The Pope has begged for God’s forgiveness for the “open wound” of church abuse in Ireland as he called for “firm and decisive” action to secure “truth and justice”.
The Irish News report:
“Speaking at the Knock Holy shrine in Co Mayo this morning, Pope Francis addressed around 45,000 people the day after he held a meeting with survivors of clerical sex abuse and expressed “pain and shame” over failures to tackle the scandals.
Pope Francis was speaking as he began his second day of engagements in the first Papal visit to the Republic in nearly 40 years.
During his address, Francis said no-one could be failed to be moved by stories of young abuse victims who were “robbed of their innocence” and “left scarred by painful memories”.
The pontiff said: “This open wound challenges us to be firm and decisive in the pursuit of truth and justice.”
The Pope’s visit in Ireland is linked to the World Meeting of Families 2018.
Vatican News reports that when on Saturday, the Pope addressed the gathering, he described it as “a family celebration of thanksgiving to God for who we are: one family in Christ, spread throughout the world”. Pope Francis’ speech was filled with references to his Apostolic Exhortation, Amoris Laetitia, on the joy of love. “God wants every family to be a beacon of the joy of His love in our world”, said the Pope. “All of us are called to find, in the family, our fulfilment in love”, he continued, and immediately qualified his statement by adding that “No one said this would be easy”.
That’s when Pope Francis compared building relationships within the family to the most familiar of all Irish pastimes: brewing a pot of tea. “It is easy to bring the water to a boil”, he said, “but a good cup of tea takes time and patience. It needs to brew!”. In the same way, it is Jesus who, every day, “warms us with His love and lets it penetrate our whole being”, he said. He referred to three small words “Sorry”. “Please”. “Thanks”: these are the three small words that Pope Francis often suggests as antidotes to the tensions that can arise within the family.
“There is no such thing as a perfect family”, he reminded his audience. “Without the grace of forgiveness, families can grow sick and gradually collapse”. On the contrary, said the Pope, “small and simple acts of forgiveness, renewed each day, are the foundation upon which a solid Christian family life is built”.
The Pope spoke about the positive use of social media as a way to build, what he called, “a web of friendships, solidarity and mutual support”. Social media, he said, “can be beneficial if used with moderation and prudence”. While families can “connect through the internet and draw nourishment from it”, the Pope warned of overusing social media to the extent that it risks “imprisoning us in a virtual reality” that isolates us from “the very relationships that challenge us to grow to our full potential in communion with others”.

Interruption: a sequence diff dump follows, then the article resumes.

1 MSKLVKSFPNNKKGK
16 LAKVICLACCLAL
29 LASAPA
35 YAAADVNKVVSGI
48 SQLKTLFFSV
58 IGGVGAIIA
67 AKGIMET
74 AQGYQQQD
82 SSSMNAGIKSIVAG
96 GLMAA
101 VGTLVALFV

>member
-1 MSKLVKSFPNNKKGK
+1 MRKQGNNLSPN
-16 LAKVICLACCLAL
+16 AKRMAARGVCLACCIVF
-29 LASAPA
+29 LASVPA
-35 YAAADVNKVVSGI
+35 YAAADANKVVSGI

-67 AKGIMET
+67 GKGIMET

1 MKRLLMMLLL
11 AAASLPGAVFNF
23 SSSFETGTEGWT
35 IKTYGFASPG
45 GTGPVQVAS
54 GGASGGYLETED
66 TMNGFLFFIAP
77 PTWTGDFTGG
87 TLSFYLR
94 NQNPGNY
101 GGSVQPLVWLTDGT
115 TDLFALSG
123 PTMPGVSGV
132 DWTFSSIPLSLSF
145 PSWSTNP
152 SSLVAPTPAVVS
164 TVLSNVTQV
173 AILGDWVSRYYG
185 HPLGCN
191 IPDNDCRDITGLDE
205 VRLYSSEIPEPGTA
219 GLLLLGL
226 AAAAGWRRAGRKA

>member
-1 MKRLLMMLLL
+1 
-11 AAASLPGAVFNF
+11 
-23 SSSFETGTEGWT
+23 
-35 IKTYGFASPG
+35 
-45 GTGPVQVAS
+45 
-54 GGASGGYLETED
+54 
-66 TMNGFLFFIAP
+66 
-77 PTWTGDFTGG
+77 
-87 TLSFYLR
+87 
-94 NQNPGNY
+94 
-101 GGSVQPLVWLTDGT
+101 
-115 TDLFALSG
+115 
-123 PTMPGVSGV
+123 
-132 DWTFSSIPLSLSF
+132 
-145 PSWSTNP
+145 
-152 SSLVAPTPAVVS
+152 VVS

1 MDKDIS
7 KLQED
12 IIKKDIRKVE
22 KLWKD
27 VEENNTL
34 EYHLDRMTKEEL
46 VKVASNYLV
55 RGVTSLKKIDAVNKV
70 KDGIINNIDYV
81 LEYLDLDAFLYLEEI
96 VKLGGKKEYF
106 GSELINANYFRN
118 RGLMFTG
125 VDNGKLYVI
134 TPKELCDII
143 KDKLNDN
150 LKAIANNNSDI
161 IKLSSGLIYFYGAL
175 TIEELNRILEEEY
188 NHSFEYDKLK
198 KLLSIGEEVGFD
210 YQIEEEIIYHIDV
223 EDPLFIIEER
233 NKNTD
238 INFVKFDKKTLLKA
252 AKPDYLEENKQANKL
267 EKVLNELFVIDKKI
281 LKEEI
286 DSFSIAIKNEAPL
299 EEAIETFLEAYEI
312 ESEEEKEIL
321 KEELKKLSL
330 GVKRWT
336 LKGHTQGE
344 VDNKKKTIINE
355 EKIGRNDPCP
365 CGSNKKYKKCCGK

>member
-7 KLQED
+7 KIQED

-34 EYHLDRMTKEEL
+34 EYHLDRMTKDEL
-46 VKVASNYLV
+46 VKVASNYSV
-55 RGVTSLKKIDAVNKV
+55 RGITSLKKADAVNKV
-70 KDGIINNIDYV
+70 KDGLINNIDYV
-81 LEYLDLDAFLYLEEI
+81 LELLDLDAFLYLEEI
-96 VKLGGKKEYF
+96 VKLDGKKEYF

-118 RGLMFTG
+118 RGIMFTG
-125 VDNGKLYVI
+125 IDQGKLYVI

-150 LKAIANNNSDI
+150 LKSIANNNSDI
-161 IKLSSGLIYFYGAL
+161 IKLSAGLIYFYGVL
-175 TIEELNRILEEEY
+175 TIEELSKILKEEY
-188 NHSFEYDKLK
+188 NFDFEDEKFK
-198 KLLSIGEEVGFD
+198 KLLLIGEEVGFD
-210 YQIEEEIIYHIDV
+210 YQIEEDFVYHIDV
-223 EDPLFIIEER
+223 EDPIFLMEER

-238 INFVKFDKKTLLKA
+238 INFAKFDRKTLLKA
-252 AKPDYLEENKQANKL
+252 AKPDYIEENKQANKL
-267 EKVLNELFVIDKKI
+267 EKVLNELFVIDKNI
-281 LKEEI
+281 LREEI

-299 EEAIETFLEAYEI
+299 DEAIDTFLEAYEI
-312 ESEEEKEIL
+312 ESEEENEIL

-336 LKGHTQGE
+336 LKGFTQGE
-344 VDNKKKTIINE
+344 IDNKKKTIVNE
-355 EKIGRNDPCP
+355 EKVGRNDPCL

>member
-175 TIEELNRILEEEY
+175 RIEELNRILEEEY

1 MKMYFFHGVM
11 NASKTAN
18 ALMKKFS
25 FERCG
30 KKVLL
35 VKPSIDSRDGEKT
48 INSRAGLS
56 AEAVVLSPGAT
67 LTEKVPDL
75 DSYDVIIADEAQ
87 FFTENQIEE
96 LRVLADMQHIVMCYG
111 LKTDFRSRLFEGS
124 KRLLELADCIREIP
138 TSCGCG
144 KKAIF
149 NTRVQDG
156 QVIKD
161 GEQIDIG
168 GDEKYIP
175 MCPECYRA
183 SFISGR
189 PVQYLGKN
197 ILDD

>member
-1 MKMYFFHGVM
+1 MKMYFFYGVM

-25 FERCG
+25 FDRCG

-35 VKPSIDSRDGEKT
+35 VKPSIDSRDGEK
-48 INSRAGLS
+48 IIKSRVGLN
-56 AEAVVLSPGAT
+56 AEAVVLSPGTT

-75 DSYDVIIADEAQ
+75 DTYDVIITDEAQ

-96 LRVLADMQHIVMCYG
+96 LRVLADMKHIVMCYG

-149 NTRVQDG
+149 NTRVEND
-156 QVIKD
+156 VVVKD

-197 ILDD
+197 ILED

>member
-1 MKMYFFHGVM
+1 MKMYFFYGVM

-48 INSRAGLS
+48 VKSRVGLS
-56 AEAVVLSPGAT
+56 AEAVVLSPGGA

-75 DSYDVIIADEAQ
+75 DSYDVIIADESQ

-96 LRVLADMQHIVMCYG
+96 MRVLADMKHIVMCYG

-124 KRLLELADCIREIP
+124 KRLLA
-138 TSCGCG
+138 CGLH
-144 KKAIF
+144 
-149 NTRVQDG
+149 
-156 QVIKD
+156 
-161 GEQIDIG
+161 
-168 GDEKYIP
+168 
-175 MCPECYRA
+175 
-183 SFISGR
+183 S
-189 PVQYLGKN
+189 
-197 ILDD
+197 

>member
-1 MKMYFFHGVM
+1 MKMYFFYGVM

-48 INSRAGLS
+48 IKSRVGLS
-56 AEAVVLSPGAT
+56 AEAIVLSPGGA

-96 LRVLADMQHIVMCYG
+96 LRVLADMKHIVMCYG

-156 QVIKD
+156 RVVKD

Although he didn’t mention Fr Patrick Peyton by name, the “good Irish priest” quoted by Pope Francis, was most likely recognizable to his audience. The families that are united by prayer, are able to support other families that live in challenging and difficult situations, he said. Again referring to his Exhortation on love and the family, the Pope confirmed that it is “the love of Christ that renews all things” and that “makes possible marriage and conjugal love marked by fidelity, indissolubility, unity and openness to life”.
In this regard, the Pope thanked another family, with their ten children, for their “witness of love and faith”. It is in “mutual self-giving”, said Pope Francis, that spouses are able to become “one flesh” and to “open their hearts to those in need of love, especially the lonely, the abandoned, the weak and the vulnerable, so often discarded by our throw-away culture”.
The Pope also reserved a special word for the older generation: “A society that does not value grandparents is a society that has no future”, he said. Grandparents are the ones who teach us “the meaning of conjugal and parental love”, he continued.
Which is why it’s a “big mistake not to ask the elderly about their experience, or to think that talking to them is a waste of time”.Pope Francis’ final request to the families gathered in Croke Park Stadium, and to all those participating in the event via media platforms around the world, was to “help God’s dream come true”. By witnessing to the Gospel, he concluded, “you can help to draw all God’s children closer together, so that they can grow in unity and learn what it is for the entire world to live in peace as one great family”.